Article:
The ferret population took a major hit when prairie dogs came under assault as agricultural pests during settlement of North America’s grasslands in the 1920s and ’30s. In 1979, scientists declared the black footed ferret extinct. But in 1981, a ranch dog turned up with a dead ferret in its mouth. The find eventually led scientists to a group of 129 animals living near Meeteetse, Wyoming.

The Arctic Climate Impact Assessment said in 2004 that polar bears would be extinct within 100 years. Some scientists believe that they could disappear within 25 years. The IUCN predicted a more conservative decline of 30% in the next 45 years.

The wolf became extinct in England in 1486, Scotland in 1743, and Ireland in 1770.

Today, the aye-aye is highly threatened by habitat loss (rain forest destruction) and hunting. In some areas, local people believe the aye-aye brings bad luck and will kill the animals whenever they encounter it.

The indri is the largest living lemur. Black and white in color, the indri is famous for its eerie wail that sounds a bit like the song of a humpback whale. The indri feeds on fruit and leaves in the canopy of the rainforests of eastern Madagascar. Today, the indri is endangered due to habitat loss.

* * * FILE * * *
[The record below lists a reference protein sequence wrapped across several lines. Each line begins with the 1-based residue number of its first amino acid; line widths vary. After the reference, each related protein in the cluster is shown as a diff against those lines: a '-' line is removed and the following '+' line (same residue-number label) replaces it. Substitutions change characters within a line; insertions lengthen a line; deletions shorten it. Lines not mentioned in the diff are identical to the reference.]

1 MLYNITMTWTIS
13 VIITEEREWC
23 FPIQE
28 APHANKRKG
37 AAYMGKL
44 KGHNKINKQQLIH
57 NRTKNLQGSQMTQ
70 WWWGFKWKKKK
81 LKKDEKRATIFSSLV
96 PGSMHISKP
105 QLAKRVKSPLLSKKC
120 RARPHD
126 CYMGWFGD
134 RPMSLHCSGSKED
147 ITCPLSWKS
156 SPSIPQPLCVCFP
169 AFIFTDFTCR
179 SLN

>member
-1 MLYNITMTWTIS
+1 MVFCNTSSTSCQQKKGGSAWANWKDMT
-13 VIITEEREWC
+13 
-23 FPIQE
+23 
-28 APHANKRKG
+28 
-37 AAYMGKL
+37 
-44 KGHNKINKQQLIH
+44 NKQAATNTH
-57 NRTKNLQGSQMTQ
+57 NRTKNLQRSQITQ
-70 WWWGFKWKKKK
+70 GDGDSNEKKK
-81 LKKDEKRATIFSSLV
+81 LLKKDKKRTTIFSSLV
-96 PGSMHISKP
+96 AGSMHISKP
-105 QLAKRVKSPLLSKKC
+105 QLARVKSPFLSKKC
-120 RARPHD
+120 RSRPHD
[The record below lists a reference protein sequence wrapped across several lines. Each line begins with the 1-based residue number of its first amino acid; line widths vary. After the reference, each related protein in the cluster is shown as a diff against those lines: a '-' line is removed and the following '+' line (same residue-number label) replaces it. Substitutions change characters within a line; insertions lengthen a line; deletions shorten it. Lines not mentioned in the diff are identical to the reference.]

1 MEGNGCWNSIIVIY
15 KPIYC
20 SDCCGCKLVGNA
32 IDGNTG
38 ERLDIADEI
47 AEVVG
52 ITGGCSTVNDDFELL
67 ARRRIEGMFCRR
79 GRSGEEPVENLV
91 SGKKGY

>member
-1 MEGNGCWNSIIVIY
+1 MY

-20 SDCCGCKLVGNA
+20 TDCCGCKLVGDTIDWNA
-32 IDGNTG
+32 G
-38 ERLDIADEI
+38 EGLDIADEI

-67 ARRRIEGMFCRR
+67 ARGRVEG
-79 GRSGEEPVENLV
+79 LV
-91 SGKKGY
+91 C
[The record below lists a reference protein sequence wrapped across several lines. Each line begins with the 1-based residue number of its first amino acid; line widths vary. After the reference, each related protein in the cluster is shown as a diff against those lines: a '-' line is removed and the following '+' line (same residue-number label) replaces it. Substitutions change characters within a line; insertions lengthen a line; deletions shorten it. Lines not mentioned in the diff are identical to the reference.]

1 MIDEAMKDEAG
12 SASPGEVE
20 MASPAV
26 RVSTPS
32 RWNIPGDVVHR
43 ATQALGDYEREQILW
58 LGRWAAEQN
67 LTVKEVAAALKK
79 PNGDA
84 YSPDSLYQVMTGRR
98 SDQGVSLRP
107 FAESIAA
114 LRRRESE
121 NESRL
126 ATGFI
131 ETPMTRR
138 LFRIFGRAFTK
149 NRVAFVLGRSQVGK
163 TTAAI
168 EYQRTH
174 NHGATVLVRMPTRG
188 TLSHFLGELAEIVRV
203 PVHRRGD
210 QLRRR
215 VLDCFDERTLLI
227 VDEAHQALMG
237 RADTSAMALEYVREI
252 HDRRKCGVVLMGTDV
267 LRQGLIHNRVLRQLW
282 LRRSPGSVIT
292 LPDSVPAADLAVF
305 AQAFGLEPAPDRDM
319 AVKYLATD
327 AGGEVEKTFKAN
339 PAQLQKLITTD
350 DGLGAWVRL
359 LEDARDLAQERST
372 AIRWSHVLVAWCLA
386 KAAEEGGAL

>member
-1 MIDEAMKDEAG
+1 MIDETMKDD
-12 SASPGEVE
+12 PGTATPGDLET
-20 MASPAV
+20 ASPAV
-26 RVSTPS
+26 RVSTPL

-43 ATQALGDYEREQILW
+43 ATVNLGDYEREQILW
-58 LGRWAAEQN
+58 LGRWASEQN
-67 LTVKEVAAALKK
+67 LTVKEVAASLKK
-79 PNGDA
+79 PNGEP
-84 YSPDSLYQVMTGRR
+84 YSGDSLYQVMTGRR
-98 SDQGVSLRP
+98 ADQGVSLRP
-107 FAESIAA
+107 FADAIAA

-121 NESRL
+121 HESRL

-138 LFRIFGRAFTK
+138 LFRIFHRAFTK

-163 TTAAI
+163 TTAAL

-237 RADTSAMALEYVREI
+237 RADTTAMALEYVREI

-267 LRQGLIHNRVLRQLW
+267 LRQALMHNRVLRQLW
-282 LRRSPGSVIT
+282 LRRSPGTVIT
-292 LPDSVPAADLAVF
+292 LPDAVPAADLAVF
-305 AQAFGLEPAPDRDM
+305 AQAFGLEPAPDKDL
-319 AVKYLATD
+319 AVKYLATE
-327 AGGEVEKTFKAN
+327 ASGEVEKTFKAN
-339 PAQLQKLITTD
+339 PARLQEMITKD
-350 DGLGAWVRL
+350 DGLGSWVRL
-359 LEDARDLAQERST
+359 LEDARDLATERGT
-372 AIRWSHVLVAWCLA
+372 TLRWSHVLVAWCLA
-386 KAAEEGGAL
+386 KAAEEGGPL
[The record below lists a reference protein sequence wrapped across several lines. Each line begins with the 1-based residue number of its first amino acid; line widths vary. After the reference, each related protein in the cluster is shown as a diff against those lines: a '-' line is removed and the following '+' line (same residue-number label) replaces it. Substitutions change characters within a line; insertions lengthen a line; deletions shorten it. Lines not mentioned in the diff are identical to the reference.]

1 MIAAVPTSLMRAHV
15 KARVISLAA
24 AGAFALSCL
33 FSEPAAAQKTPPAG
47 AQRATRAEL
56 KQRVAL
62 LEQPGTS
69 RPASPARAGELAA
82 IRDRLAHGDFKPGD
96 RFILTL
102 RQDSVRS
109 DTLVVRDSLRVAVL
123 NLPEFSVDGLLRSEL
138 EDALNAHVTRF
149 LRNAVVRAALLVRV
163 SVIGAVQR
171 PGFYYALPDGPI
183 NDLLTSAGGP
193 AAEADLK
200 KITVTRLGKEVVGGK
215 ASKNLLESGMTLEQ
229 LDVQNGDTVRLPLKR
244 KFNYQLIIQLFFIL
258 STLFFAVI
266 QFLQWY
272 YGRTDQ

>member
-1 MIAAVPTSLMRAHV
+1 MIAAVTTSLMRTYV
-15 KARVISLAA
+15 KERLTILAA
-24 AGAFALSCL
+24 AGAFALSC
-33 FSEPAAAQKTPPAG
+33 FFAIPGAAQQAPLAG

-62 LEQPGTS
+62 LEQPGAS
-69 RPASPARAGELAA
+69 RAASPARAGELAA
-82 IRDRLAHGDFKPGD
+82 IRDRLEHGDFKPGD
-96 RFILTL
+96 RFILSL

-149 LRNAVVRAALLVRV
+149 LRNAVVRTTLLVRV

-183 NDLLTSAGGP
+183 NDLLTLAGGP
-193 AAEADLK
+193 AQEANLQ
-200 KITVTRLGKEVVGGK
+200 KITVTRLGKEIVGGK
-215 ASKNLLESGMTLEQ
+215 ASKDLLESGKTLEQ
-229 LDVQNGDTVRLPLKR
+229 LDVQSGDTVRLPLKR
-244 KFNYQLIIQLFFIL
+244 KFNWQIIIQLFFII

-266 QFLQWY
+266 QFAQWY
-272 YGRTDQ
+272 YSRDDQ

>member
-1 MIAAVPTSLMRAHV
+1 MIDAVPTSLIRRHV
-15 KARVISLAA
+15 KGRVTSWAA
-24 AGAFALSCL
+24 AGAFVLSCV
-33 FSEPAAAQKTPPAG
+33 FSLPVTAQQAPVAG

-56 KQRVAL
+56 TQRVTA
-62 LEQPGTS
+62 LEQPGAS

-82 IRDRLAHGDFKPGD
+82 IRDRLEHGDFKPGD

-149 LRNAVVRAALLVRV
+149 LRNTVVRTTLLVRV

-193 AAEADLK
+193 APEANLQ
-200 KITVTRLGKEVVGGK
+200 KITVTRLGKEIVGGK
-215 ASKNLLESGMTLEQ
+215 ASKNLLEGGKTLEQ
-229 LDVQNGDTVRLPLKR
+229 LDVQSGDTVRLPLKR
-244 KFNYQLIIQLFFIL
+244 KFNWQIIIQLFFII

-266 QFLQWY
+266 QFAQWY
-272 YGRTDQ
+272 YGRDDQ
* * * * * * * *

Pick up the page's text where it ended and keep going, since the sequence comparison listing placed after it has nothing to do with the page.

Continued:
In 1973, the Endangered Species Act was created and the bald eagle was one of the first to be listed for protection. By 1978, bald eagles were endangered in 43 of the lower 48 states and threatened in the other five.

Snow leopards have become endangered primarily through conflicts with humans. As farms expand into snow leopard habitat, livestock compete against wild prey for food. As the prey populations decline, leopards are forced to hunt livestock. This leads to the loss of leopards due to retribution hunting. There are approximately 4,000 snow leopards remaining in the wild.

The Bubal Hartebeest vanished from the Algerian Desert and Moroccan High Atlas Mountains due to hunting. One of the ironies of the Bubal Hartebeest disappearance was that, despite its desert habitat, it was very amenable to captivity for over 18 years. To a modern conservationist, this animal would have seemed like an ideal subject for a rescue breeding program,
but the chance was missed.

The exact year of extinction of the Cape Lion is unknown. Although it is said that the last Cape Lion seen in Cape Province was killed in 1858, the last of the subspecies was hunted down in Natal by one General Bisset in 1865.

Carolina parakeets’ extinction was the result of the rapid cultivation of North America. This affected the parakeet in two ways. Its favorite habitat was destroyed and the birds were relentlessly persecuted because their large flocks destroyed complete harvests of fruit farmers. They were considered a pest and large numbers were killed.

This Abington Island Tortoise is the very last of his subspecies and is named Lonesome George. George is now living at the Charles Darwin Research Station on Santa Cruz.